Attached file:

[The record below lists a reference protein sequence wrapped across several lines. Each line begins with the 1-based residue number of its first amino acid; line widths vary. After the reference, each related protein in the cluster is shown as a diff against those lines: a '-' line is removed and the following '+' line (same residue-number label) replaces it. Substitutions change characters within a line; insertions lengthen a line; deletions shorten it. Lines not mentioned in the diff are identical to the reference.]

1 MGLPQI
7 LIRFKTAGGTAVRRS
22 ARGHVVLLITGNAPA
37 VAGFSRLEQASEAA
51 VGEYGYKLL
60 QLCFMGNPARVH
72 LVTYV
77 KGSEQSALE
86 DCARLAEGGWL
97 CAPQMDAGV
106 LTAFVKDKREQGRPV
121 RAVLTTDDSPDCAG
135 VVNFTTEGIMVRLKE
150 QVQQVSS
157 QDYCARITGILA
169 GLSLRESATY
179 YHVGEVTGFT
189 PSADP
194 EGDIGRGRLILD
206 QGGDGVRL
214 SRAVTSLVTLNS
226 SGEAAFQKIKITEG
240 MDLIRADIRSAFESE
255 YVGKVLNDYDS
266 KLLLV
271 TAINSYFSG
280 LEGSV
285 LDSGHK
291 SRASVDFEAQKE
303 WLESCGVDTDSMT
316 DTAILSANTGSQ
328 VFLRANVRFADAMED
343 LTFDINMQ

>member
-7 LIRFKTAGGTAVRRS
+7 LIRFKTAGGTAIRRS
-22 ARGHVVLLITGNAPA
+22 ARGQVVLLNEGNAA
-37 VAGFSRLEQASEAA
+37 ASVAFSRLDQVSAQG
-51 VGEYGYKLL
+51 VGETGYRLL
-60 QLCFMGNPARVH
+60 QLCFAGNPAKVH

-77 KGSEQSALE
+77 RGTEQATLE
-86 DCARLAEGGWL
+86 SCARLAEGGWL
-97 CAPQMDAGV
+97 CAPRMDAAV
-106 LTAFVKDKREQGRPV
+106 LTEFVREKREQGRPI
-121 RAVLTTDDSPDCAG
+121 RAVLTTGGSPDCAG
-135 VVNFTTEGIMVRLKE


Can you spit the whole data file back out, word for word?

[The record below lists a reference protein sequence wrapped across several lines. Each line begins with the 1-based residue number of its first amino acid; line widths vary. After the reference, each related protein in the cluster is shown as a diff against those lines: a '-' line is removed and the following '+' line (same residue-number label) replaces it. Substitutions change characters within a line; insertions lengthen a line; deletions shorten it. Lines not mentioned in the diff are identical to the reference.]

1 MGLPQI
7 LIRFKTAGGTAVRRS
22 ARGHVVLLITGNAPA
37 VAGFSRLEQASEAA
51 VGEYGYKLL
60 QLCFMGNPARVH
72 LVTYV
77 KGSEQSALE
86 DCARLAEGGWL
97 CAPQMDAGV
106 LTAFVKDKREQGRPV
121 RAVLTTDDSPDCAG
135 VVNFTTEGIMVRLKE
150 QVQQVSS
157 QDYCARITGILA
169 GLSLRESATY
179 YHVGEVTGFT
189 PSADP
194 EGDIGRGRLILD
206 QGGDGVRL
214 SRAVTSLVTLNS
226 SGEAAFQKIKITEG
240 MDLIRADIRSAFESE
255 YVGKVLNDYDS
266 KLLLV
271 TAINSYFSG
280 LEGSV
285 LDSGHK
291 SRASVDFEAQKE
303 WLESCGVDTDSMT
316 DTAILSANTGSQ
328 VFLRANVRFADAMED
343 LTFDINMQ

>member
-7 LIRFKTAGGTAVRRS
+7 LIRFKTAGGTAIRRS
-22 ARGHVVLLITGNAPA
+22 ARGQVVLLNEGNAA
-37 VAGFSRLEQASEAA
+37 ASVAFSRLDQVSAQG
-51 VGEYGYKLL
+51 VGETGYRLL
-60 QLCFMGNPARVH
+60 QLCFAGNPAKVH

-77 KGSEQSALE
+77 RGTEQATLE
-86 DCARLAEGGWL
+86 SCARLAEGGWL
-97 CAPQMDAGV
+97 CAPRMDAAV
-106 LTAFVKDKREQGRPV
+106 LTEFVREKREQGRPI
-121 RAVLTTDDSPDCAG
+121 RAVLTTGGSPDCAG
-135 VVNFTTEGIMVRLKE